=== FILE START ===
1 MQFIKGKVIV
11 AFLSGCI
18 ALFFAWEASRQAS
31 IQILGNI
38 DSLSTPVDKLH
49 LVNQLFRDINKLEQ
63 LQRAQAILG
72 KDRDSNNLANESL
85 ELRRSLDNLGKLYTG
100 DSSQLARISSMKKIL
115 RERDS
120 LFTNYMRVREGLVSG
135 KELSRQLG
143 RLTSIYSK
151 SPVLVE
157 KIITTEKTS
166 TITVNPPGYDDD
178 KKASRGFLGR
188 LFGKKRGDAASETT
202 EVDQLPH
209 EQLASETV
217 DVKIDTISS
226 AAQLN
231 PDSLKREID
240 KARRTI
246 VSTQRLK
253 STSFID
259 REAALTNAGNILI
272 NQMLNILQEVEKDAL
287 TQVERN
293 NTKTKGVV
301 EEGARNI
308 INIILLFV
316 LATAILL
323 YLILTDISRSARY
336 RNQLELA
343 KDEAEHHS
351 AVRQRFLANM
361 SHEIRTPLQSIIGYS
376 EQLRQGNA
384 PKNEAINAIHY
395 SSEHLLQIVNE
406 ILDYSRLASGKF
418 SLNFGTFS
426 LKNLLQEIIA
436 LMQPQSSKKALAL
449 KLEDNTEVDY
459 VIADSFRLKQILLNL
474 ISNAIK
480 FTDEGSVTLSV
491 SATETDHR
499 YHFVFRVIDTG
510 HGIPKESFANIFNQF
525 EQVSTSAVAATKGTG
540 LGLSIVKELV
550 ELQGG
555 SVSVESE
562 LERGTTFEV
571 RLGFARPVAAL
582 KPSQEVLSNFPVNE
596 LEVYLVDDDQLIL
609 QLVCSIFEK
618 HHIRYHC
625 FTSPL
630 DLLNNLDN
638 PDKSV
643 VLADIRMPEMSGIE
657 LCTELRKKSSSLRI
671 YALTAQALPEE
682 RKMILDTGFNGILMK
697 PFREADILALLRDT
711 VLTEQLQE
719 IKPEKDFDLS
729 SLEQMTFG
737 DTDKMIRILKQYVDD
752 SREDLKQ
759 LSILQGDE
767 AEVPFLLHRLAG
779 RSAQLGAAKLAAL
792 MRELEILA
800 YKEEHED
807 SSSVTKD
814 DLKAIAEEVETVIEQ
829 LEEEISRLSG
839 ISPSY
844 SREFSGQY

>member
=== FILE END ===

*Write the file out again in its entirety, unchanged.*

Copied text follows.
1 MQFIKGKVIV
11 AFLSGCI
18 ALFFAWEASRQAS
31 IQILGNI
38 DSLSTPVDKLH
49 LVNQLFRDINKLEQ
63 LQRAQAILG
72 KDRDSNNLANESL
85 ELRRSLDNLGKLYTG
100 DSSQLARISSMKKIL
115 RERDS
120 LFTNYMRVREGLVSG
135 KELSRQLG
143 RLTSIYSK
151 SPVLVE
157 KIITTEKTS
166 TITVNPPGYDDD
178 KKASRGFLGR
188 LFGKKRGDAASETT
202 EVDQLPH
209 EQLASETV
217 DVKIDTISS
226 AAQLN
231 PDSLKREID
240 KARRTI
246 VSTQRLK
253 STSFID
259 REAALTNAGNILI
272 NQMLNILQEVEKDAL
287 TQVERN
293 NTKTKGVV
301 EEGARNI
308 INIILLFV
316 LATAILL
323 YLILTDISRSARY
336 RNQLELA
343 KDEAEHHS
351 AVRQRFLANM
361 SHEIRTPLQSIIGYS
376 EQLRQGNA
384 PKNEAINAIHY
395 SSEHLLQIVNE
406 ILDYSRLASGKF
418 SLNFGTFS
426 LKNLLQEIIA
436 LMQPQSSKKALAL
449 KLEDNTEVDY
459 VIADSFRLKQILLNL
474 ISNAIK
480 FTDEGSVTLSV
491 SATETDHR
499 YHFVFRVIDTG
510 HGIPKESFANIFNQF
525 EQVSTSAVAATKGTG
540 LGLSIVKELV
550 ELQGG
555 SVSVESE
562 LERGTTFEV
571 RLGFARPVAAL
582 KPSQEVLSNFPVNE
596 LEVYLVDDDQLIL
609 QLVCSIFEK
618 HHIRYHC
625 FTSPL
630 DLLNNLDN
638 PDKSV
643 VLADIRMPEMSGIE
657 LCTELRKKSSSLRI
671 YALTAQALPEE
682 RKMILDTGFNGILMK
697 PFREADILALLRDT
711 VLTEQLQE
719 IKPEKDFDLS
729 SLEQMTFG
737 DTDKMIRILKQYVDD
752 SREDLKQ
759 LSILQGDE
767 AEVPFLLHRLAG
779 RSAQLGAAKLAAL
792 MRELEILA
800 YKEEHED
807 SSSVTKD
814 DLKAIAEEVETVIEQ
829 LEEEISRLSG
839 ISPSY
844 SREFSGQY

>member